Headley heads Padres' offense in win

Headley heads Padres' offense in win

NEW YORK -- There was never a moment on Thursday when Chase Headley felt as though the Mets were discounting or overlooking him, even as Adrian Gonzalez spent the better part of the game being pitched around, both intentionally and unintentionally.

Short on service time, Headley, 24, certainly understood why the Mets wanted little to do with Gonzalez and everything to do with him, especially in critical situations when there were runners on base.

"When you're hitting behind Adrian, you know they're not going to give him much to hit. Adrian is such a great hitter. They're going to make the younger, less established players beat them," Headley said.

And that's exactly what happened, as Headley tied his career high with four hits and had three RBIs as the Padres topped the Mets, 6-5, at Citi Field before a crowd of 35,985, and took the second of three games in the Mets' new ballpark.

Headley, who only recently slid into the No. 5 spot in the order behind Gonzalez, contributed a two-run single in a five-run third inning for the Padres (7-3) and later added a double to score another run while Gonzalez, who walked twice and now has eight free passes in 10 games, spent the night running the bases.

The Padres, who have had seven of their 10 games decided by three runs or fewer, got to Mets starter John Maine (0-1) for five runs on four hits in the third inning. Headley's big single, which followed an intentional walk to Gonzalez, put the Padres on top, 4-3.

Two innings later, the Mets essentially pitched around Gonzalez to get to Headley again, and again he burned them for an RBI hit, this one a double.

"Chase has the potential to hit in the middle of the order. You have to remember, he has less than a year in the big leagues," manager Bud Black said. "We see that Chase can do some things offensively."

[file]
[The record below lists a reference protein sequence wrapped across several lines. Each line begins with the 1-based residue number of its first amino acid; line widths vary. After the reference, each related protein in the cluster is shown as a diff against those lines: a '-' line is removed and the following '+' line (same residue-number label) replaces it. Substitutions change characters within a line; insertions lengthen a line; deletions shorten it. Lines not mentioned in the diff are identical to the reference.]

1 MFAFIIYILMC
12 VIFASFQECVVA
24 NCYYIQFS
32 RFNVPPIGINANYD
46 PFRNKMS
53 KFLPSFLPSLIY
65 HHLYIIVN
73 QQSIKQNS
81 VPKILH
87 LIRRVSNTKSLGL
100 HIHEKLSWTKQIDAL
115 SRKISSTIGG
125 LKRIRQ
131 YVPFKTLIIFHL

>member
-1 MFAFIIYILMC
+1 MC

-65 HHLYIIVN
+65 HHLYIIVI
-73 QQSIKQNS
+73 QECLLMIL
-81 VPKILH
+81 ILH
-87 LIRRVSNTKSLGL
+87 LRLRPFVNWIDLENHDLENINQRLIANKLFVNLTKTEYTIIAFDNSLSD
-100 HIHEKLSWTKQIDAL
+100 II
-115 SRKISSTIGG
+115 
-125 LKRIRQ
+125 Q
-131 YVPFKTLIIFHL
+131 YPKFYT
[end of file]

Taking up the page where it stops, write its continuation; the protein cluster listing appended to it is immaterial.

The fifth spot in the lineup, previously occupied by Kevin Kouzmanoff, is considered to be important because someone hitting in that spot has to produce offensively or, at least, represent a threat to do so, otherwise Gonzalez won't likely get much to hit.

"That five-spot is going to be very important for us to win games consistently. We have to get production out of that spot," Headley said. "You have got to want to be in that situation."

Headley's hot bat wasn't the only storyline on Thursday, as Jake Peavy worked past a slow start in which he burned through 44 pitches in the first inning, allowing a three-run homer to Carlos Delgado, a 440-foot blast, in the frame.

Peavy (2-1) got through five innings, allowing three runs on six hits with four walks and five strikeouts. The Mets (4-5) battled him the entire way, working into long at-bats by fouling off pitches they didn't like and working their way into deep counts.

"You have got to give credit to the Mets," Black said. "Every at-bat they were fighting the ball off and fouling the balls off. He was around the plate. Jake hung in there. He was awesome. He deserved the win, to me."

This was nothing Mets' manager Jerry Manuel hadn't seen before from Peavy, who will make his next start on Tuesday in San Francisco.

"That's why he is who he is. Despite his struggles and our battle with him, he never really gave in," Manuel said. "We had some chances to really get a knockout blow, but he kept hanging in there, making plays."

Peavy got his greatest satisfaction not from winning his second game of the season or the pitches he made -- the ones the Mets didn't foul off -- that became outs. Instead he talked about how satisfied he was with how the Padres overcame a 3-0 deficit and what they did to win for the sixth time in their last seven games.

"This is the most gratifying win I've ever been a part of," Peavy said. "It was a total team effort. I've got no problem with the way I pitched tonight. Right now I'm elated to walk away with a series win and a Padres victory."

Peavy turned the ball over to reliever Cla Meredith, who got three quick outs in the sixth inning. Edwin Moreno followed by allowing one hit in the seventh. But in the eighth, New York got a two-run homer by Ramon Castro off former Met Duaner Sanchez.

Finally, in the ninth inning, Heath Bell got Daniel Murphy and David Wright for the first two outs to set up an at-bat with Delgado, an 11-pitch tussle that included five foul balls and ended with Bell getting Delgado to look at a called third strike to end the game.

Bell has now saved five of the Padres' seven victories and hasn't allowed a run to date.

"There were some great at-bats tonight," Black said, not only referring to the Delgado at-bat in the ninth inning but several earlier in the game.

Corey Brock is a reporter for MLB.com. This story was not subject to the approval of Major League Baseball or its clubs.